Thursday, January 13, 2011

Face-Off: Young Michael or Teenaged (and beyond) Michael?

Doug: So I'm driving the other day, with the iTouch plugged into the stereo system, and I come across a few Jackson 5 songs. I'm struck by the difference in style between Michael Jackson's vocals on their first hits, when his voice was powerful and straightforward, and his voice on their later hits when he segued into the style he'd use during his solo career. I'm talking about all of the hiccups, "oohs!", and even the crotch grabs (yeah, I'm hearing the song, but seeing them just goes along with the audio). So which era of the Jacksons do you prefer? For reference, I've divided their hits by Michael's age, first from the time he was 11, the second list after he'd turned 15.

Their first hits (1969-74)

I Want You Back

The Love You Save

I'll Be There

Never Can Say Good-bye
Dancing Machine

Their later hits (1974-1984)

Blame It On the Boogie

Shake Your Body (Down to the Ground)

Can You Feel It

State of Shock
(w/ Mick Jagger)


david_b said...

Let me start off by saying, 'I love good showmanship'.. Nice polish, good, clear production (not grunge audio, etc..), charming presentation. The Osmonds and Jackson 5 always excelled in this in late 60s/early 70s, and it showed. It took a LOT of exhaustive work and nearly always paid off, so the dues were paid indeed.

I loved their pop hits in the early 70s, very well done. I saw Michaels first solo excursion 'Off the Wall' as an exquisite and very important step for him (and his brothers) to maintain their relevance (and vibrancy) during the waning disco era, by inspiring the brothers to use the same approach, etc..

Quincy Jones was/is the master of Pop recordings and Michael could NOT have been in better hands. Glad that the McCartneys were interested in pitching a song ("Girlfriend"), which intiated a relationship ultimately proving sour for Paul's bankbook.. "Off the Wall" is a very rich and enjoyable album, quintessential Michael.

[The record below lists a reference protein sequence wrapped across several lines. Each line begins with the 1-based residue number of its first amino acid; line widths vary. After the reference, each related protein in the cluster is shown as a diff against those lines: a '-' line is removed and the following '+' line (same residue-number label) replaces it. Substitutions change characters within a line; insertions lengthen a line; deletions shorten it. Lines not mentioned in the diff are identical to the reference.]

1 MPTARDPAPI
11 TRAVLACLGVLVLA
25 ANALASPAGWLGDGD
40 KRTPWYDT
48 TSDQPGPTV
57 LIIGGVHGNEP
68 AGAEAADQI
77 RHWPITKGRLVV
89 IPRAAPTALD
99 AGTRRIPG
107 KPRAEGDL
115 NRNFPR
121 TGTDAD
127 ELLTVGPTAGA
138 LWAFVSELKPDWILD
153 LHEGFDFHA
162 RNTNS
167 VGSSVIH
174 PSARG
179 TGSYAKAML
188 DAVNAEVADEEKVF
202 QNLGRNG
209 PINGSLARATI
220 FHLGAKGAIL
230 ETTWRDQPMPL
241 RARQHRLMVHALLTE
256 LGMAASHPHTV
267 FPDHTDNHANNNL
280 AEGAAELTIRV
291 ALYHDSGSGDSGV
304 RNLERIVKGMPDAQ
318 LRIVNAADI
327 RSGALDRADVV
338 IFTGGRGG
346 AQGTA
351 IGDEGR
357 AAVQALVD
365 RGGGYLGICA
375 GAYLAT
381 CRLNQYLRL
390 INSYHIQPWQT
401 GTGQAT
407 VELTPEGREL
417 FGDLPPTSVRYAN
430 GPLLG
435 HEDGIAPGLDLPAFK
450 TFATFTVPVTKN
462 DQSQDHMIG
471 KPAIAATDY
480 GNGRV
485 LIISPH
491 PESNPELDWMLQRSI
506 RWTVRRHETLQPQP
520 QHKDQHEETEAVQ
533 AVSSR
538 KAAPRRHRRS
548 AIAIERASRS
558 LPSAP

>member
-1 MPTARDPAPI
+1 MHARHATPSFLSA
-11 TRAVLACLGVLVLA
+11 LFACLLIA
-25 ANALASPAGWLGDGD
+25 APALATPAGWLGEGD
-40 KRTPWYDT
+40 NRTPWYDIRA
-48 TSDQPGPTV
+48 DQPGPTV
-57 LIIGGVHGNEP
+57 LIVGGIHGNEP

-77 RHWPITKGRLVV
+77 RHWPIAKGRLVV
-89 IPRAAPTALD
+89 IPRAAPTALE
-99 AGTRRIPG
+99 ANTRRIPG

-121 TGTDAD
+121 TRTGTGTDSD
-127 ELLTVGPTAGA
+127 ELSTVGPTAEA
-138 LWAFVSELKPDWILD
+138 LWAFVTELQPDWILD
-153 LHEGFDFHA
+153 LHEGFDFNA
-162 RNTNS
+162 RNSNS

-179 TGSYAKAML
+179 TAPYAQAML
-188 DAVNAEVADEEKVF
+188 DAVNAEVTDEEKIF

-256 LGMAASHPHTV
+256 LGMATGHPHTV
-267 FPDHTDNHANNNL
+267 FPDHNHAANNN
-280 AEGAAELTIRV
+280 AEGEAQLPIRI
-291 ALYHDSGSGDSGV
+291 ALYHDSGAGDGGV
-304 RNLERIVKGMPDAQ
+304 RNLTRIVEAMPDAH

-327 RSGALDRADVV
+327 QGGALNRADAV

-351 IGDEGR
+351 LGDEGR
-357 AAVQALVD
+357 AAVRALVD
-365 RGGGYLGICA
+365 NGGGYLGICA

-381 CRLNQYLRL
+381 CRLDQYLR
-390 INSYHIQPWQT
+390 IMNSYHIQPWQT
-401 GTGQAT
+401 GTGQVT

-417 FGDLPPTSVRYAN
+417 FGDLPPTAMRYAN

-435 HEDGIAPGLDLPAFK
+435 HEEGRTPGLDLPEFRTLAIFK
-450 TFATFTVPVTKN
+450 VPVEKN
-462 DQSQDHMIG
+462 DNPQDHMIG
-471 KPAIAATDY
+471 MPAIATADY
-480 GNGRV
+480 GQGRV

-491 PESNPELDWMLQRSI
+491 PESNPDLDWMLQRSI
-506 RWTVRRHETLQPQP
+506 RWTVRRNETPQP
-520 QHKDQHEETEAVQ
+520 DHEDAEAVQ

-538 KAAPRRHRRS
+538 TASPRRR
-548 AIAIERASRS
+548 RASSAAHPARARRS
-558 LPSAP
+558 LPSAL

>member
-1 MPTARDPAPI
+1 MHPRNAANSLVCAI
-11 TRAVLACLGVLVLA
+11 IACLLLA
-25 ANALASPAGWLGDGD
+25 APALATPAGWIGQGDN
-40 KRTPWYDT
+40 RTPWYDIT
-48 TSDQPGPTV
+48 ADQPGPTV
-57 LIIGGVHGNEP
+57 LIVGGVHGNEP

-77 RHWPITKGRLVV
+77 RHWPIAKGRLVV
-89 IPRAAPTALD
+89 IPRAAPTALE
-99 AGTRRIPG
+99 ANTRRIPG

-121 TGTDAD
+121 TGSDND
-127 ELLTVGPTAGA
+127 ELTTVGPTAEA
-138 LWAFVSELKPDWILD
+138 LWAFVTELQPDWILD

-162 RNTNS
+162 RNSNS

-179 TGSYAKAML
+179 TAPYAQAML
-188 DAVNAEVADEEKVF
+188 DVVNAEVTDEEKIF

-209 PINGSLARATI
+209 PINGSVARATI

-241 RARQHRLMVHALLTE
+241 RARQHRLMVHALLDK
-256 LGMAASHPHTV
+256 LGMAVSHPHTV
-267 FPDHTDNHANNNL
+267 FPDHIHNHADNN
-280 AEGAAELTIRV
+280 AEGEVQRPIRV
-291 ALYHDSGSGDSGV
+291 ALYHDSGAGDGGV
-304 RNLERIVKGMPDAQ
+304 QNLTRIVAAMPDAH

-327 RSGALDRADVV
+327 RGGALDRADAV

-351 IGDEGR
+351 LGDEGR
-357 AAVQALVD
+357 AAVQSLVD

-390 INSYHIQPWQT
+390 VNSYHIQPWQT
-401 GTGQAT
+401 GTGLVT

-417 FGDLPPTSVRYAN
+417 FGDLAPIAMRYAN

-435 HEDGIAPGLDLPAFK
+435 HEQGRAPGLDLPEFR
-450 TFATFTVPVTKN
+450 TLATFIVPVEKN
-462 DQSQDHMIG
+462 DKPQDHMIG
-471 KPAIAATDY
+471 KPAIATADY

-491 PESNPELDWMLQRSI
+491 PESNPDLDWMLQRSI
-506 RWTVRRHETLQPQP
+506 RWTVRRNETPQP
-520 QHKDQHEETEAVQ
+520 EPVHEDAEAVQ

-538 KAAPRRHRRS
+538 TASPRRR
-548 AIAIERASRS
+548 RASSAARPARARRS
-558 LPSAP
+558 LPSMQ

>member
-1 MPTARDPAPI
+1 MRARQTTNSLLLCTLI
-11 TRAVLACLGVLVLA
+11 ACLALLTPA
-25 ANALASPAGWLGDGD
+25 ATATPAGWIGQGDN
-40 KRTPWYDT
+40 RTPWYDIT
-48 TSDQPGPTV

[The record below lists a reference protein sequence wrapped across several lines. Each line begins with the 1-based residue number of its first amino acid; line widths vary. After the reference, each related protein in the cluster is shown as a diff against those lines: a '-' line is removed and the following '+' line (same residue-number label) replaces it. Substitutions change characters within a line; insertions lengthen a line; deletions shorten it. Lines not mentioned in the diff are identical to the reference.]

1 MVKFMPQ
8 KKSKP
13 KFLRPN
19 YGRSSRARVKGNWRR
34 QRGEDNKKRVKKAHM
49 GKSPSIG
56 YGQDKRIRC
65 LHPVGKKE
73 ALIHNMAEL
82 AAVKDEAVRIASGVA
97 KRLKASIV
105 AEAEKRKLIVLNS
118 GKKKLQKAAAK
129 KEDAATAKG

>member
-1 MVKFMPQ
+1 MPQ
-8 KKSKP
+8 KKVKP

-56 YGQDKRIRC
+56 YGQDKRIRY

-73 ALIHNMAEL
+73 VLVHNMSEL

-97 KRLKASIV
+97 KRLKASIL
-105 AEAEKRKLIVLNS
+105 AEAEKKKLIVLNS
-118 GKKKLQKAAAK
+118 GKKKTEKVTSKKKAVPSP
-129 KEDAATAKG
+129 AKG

I initially enjoyed "Thriller", which clearly matured Michael's confidence on several fronts. Unfortunately, due to extreme industry overplay, it's hard to even listen to nowadays. Any later releases, I only peripherally heard the tracks that got airplay/hoopla and didn't hold any spark for me.

So, indicative or not, 'Off the Wall' is the only CD of his I currently own.

Bungalow Bull said...

I'm not sure if this shows my age or what, but I only recognize one of the song titles in the later hits, but all of the ones from the earlier ones. So, I'll have to go with the early stuff.

Doug said...

BB --

The cut with Mick Jagger was forgettable. The song "Torture" was off the Victory album. I had it on cassette. While that cut was somewhat of a hit, I recall the attention surrounding the so-called Victory Tour, as the Jackson's played Comiskey Park in Chicago -- lots of hype ahead of that!

Thanks for the comment!

And David -- great thoughts! Thanks for the passion in your comment.


Karen said...

I thought Off The Wall was much better than Thriller, but then, I usually go against the current.


J.A. Morris said...

The early songs are better, and Karen's right, 'Off The Wall' is better than 'Thriller'(which is good but overplayed).
'State Of Shock' is painful.

david_b said...

"Off the Wall" had more of a charming 'eager-to-please' feeling, "Thriller" suffered from a bit too much polish.

As for "State of Shock", I can't help but imagine there was a video of both Jagger and Jacko mugging it up for the camera, much like Jagger and Bowie did for 'Dancing in the Street' video remake for LiveAid. There wasn't one made, but the track just screams 'VIDEO'.

I actually liked the song, as Jagger and Tina Turner did an awesome job with it at LiveAid, embarrassing Keith Richards and Ronnie trying to accompany Bob Dylan on accoustic guitars.

Anonymous said...

My favorite period is from probably mid 70's to 80, taking in the "Dancing Machine" era of the Motown years, all the way to the Off The Wall album (my favorite of MJ's solo efforts) and stopping at the Jacksons' live album. I started listening to the Jackson 5 at their earliest time and it's still fun to go back and hear, but that middle period, before all the fame and insanity started, was really his peak creative period for me.


Related Posts with Thumbnails